By PENNY A PARRISH FOR THE FREE LANCE–STAR
It’s the day after Pearl Harbor, and thousands of Americans are gathered around their radios listening to Franklin Roosevelt talking about a day that would live in infamy.
“It was the largest radio audience in history. On the cold coast of Maine they were listening. Down on Wall Street, traders stopped so they could listen. On assembly lines in Detroit, they were taking long lunches so the autoworkers could listen.” So begins this WWII thriller about a Nazi assassin who plans to shoot and kill FDR when he lights up the National Christmas Tree.
The book begins in Los Angeles, where a lowly script reader has found an interesting screenplay called “Everybody Comes to Rick’s.” Kevin Cusack wants to be a writer, but instead he reads through books and manuscripts for Hollywood bigshots. We also meet Vivian Hopewell, a wanna-be actress who looks like Marlene Dietrich, and hopes that with the war, she might get some good roles as a German villainess. Tracking a Nazi movement in LA is FBI Agent Carter, who raids German Bund enclaves, looking for Americans who sympathize with Hitler. And then there is Martin Browning, who plans to kill FDR—and anyone who gets in his way from him.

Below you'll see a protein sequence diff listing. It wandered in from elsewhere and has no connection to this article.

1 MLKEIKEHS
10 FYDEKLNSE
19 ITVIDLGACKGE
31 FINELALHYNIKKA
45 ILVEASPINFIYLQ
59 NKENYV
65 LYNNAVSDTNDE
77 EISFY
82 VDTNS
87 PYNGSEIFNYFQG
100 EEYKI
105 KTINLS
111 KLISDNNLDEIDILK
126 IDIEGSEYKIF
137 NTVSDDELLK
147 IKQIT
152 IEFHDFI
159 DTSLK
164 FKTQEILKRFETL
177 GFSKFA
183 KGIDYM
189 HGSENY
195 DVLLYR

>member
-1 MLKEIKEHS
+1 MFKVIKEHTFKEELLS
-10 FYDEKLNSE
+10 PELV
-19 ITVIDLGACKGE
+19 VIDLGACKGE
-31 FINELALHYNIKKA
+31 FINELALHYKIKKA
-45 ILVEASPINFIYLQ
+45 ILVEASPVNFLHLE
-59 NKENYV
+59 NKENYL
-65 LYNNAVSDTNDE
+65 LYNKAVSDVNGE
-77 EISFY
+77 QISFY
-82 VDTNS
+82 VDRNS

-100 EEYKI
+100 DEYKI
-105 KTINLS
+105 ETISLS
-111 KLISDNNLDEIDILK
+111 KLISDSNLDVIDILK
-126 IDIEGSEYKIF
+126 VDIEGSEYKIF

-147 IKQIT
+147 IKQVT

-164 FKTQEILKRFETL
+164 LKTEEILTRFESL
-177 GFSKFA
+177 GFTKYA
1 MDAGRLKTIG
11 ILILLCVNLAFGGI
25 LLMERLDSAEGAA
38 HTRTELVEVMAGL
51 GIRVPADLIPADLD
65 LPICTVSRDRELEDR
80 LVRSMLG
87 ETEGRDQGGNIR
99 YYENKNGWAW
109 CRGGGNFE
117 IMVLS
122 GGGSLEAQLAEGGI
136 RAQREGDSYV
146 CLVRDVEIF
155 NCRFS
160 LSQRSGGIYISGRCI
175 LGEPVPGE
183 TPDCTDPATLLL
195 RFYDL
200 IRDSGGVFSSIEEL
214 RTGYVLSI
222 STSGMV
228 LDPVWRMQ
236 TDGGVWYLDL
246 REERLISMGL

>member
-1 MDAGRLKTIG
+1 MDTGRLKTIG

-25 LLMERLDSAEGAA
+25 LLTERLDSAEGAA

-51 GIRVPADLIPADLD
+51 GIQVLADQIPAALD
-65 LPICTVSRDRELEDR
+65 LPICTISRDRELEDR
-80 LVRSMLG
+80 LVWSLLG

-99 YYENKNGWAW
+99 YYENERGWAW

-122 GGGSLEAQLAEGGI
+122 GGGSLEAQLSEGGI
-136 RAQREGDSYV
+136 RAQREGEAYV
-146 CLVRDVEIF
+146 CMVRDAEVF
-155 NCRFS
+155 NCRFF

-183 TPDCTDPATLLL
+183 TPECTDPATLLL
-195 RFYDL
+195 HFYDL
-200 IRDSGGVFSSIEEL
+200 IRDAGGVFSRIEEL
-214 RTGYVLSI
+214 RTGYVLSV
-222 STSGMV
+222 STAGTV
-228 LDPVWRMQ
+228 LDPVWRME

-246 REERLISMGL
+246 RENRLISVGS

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The author takes us on a twisting, riveting journey from Los Angeles to DC Part of that trip is on the Super Chief train to Chicago where some of the main characters meet. The sense of a ride on this elegant train is palpable in Martin’s writing. From the Pullman porters to the dining car, the images take the reader back to a time when travel was a luxury rather than a routine.
Bodies are left in myriad places due to Browning, who changes identities more often than he changes clothes. With Vivian as his “wife of him,” they appear to be a normal couple. Vivian knows Browning is using her, but she has no idea what her goal is. Eventually, all of the major characters end up in DC on Christmas Eve, and Browning puts his plan into action.
I had a very hard time getting into this book and almost gave up after the first chapter, where you are introduced to dozens of characters. The number of names was overwhelming, and I did not think I could keep them straight. But I persevered and am glad I did. It really is a page-turner, written in a 1940s style. And “Everybody Comes to Rick’s” did turn out to be “Casablanca.”
Penny A Parrish is a freelance writer in Stafford County.